from March 11, 2013 to May 11, 2013
THE TALENT OF TACIT KNOWLEDGE
After having dealt with the subject of beauty as a means of communication in her last exhibition in Berlin, under the title Zaun und Netz, Anna Talens exhibits for the first time individually in Madrid, in the space of Freijo Gallery. The exhibition is entitled Sea Flow and brings together a group of sculptures and objects of poetry that, through their forms and materials, refer to the serene life, albeit full of dangers, that takes place at the bottom of the sea.
In the cities we remain immersed in a riverbed of life that runs with great speed. We have lost the capacity to wait patiently and we launch ourselves in an impulsive way to the consumption of images, ideas and products that many times have not enjoyed the necessary time to mature and that we swallow almost in a raw state.
Alan Watts already said in his book dedicated to The Way of Zen that...people who walk in a hurry lose the capacity to feel and that there is another way of acting that...does not do or force anything but rather "cultivates" or "allows" everything to grow and does not impose a different rhythm than that necessary for the natural occurrence of things. This is one of the fundamental principles of art that conceives slowness as an important element per se. Tacit knowledge, which defines the art that uses manual processes in the elaboration of the works, discovering in the hands a basic tool and the mystery in its language.
The artist's hands work in a similar way to nature. They repeat over and over again the same phenomenon, the same strategy, and in each attempt they know better the limits of the matter and its expressive capacities. But this type of work is not exempt from concept, it is not a matter of doing for the sake of doing, but rather in the work one finds and discovers one's own concept, through a language that reaches other places of the mind, where intuition, knowledge, emotion and sensation are united.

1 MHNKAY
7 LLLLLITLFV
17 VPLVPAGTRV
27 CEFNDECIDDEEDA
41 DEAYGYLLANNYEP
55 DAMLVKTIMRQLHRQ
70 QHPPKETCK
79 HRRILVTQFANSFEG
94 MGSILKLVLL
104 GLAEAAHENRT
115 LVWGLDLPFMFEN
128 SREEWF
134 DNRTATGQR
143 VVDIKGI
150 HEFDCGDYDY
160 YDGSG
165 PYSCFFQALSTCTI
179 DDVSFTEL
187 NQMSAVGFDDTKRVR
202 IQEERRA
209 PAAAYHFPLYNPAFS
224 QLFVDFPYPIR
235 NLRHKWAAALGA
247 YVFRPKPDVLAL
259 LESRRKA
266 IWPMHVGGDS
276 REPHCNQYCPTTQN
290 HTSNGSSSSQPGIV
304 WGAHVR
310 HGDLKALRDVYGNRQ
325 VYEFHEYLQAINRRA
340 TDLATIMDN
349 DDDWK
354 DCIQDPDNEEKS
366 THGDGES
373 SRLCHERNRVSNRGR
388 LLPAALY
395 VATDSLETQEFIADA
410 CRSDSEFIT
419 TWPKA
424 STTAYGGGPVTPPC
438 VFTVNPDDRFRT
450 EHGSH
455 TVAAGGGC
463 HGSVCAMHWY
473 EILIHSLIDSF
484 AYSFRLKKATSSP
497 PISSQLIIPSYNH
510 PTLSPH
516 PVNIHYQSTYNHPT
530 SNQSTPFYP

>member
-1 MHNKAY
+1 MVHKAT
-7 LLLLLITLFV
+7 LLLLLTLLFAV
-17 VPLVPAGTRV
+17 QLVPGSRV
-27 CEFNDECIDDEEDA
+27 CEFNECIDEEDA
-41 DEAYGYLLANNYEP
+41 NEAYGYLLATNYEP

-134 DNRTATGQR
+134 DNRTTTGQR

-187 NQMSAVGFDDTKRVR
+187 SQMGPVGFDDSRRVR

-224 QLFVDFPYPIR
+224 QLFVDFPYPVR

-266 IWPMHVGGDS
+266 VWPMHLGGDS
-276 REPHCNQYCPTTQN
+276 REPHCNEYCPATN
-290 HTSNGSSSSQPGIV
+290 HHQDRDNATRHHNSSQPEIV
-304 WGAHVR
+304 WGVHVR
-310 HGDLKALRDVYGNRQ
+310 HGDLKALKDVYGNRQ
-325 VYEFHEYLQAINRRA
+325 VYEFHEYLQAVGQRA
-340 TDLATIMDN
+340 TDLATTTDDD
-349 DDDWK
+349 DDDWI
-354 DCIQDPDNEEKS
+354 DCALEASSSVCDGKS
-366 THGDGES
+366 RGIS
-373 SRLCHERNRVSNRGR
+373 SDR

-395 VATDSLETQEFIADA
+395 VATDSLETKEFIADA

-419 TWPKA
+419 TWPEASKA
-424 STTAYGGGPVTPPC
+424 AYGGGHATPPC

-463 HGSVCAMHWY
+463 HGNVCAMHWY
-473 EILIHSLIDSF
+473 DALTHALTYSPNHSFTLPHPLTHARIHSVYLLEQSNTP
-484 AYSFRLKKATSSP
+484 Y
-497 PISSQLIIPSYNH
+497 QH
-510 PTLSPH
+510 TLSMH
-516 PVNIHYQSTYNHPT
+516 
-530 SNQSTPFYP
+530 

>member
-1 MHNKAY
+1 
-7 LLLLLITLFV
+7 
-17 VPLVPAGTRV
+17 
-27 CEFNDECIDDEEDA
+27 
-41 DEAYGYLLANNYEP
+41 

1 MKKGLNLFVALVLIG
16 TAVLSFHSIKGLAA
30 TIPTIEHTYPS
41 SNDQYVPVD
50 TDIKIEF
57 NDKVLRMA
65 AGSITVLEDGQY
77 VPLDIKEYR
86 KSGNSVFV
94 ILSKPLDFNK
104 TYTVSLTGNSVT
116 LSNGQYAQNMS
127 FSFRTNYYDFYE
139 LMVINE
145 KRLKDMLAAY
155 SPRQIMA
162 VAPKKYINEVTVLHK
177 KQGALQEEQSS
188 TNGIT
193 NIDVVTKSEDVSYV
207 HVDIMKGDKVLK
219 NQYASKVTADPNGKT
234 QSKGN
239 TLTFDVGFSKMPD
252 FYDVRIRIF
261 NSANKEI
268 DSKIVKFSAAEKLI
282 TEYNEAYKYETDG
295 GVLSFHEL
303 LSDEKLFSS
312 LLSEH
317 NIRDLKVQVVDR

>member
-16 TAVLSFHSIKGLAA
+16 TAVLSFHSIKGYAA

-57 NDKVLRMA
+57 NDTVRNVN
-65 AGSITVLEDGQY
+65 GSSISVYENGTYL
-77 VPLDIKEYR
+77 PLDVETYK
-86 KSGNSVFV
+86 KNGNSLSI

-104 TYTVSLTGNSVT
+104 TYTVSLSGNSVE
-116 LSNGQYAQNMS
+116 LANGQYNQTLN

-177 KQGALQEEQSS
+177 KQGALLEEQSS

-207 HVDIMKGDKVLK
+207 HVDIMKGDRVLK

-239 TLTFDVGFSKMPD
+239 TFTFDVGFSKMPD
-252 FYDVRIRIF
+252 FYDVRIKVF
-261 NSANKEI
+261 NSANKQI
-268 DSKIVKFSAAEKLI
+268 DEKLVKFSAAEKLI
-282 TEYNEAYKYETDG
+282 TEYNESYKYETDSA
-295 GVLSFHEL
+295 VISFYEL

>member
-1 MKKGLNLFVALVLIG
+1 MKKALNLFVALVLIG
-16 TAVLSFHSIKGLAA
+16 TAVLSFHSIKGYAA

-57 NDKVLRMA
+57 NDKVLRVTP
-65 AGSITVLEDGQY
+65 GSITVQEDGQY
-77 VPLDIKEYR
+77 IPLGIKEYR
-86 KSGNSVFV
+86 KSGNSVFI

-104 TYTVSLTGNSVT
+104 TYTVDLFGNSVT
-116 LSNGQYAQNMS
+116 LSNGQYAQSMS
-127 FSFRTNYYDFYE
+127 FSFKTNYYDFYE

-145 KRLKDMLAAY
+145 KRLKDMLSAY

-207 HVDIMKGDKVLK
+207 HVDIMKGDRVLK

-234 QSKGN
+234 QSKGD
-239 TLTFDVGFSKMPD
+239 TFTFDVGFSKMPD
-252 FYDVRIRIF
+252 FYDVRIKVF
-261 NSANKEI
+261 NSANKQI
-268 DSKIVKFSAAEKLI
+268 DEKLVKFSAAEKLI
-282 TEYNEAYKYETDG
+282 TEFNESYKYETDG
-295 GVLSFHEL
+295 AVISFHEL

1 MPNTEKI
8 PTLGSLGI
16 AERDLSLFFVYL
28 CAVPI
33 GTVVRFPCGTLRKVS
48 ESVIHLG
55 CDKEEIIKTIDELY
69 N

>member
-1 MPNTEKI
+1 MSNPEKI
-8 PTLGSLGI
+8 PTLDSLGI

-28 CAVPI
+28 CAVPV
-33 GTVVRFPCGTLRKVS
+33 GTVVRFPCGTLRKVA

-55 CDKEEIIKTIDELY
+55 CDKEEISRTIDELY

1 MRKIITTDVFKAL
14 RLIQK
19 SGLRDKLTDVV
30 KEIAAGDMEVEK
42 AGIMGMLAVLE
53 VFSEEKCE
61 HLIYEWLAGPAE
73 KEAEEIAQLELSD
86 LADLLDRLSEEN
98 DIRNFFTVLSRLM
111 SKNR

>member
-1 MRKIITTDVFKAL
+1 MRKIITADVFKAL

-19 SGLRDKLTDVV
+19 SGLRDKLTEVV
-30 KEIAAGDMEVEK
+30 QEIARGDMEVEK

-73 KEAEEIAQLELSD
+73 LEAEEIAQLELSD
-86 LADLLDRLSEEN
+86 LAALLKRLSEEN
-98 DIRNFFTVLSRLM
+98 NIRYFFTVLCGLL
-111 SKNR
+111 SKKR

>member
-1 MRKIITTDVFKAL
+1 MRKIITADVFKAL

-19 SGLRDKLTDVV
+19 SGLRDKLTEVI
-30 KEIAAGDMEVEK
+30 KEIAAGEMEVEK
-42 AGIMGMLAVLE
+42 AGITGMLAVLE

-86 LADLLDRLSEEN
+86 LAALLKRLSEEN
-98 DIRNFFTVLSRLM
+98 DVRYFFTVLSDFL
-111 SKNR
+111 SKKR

Art was separated from craftsmanship a long time ago and the applied arts thus took a back seat. However, there are artists today who, even though they are aware of the technical advances, are betting on going back to those times when the machine had not controlled the production of most objects. Times in which repairing what was broken was a way of making objects survive, times in which the rhythm of life was governed by other parameters. This is where Talens' work lies, in the craftsmanship and the concept. It is perceived with a double tacit character. On the one hand, it emanates a tranquillity that is close to the quiet and silent, and on the other hand, although it is familiar, it has a strange mystery. In her work, the sensation of the readymade coexists with the surprising emotion of the transformed. Manual work requires a state of solitude, calm and tranquillity in the making of the pieces, and this feeling of being suspended in time is what emerges from these unspoken works. The object of poetry and conceptual art play between the known and the surprising, and in this stage we also find the works of this artist, turning the everyday into the extraordinary.
Sea Flow consists of sculptures and objects of poetry, whose shapes and materials refer to the serene life, although full of dangers, of the bottom of the sea. Remains of a shipwreck, coming from a dream world of their own, in which they hide fears and dreams, which have been stranded in space. They are pieces generated with found objects and manipulated with the delicacy of the sculptor's touch. They show the evocative power of the language of the beautiful as a channel of existential discourse, approaching the idea of beauty that Susan Sonntag talks about in her argument, when she says "it is part of the history of idealization, which is in turn part of the history of consolation".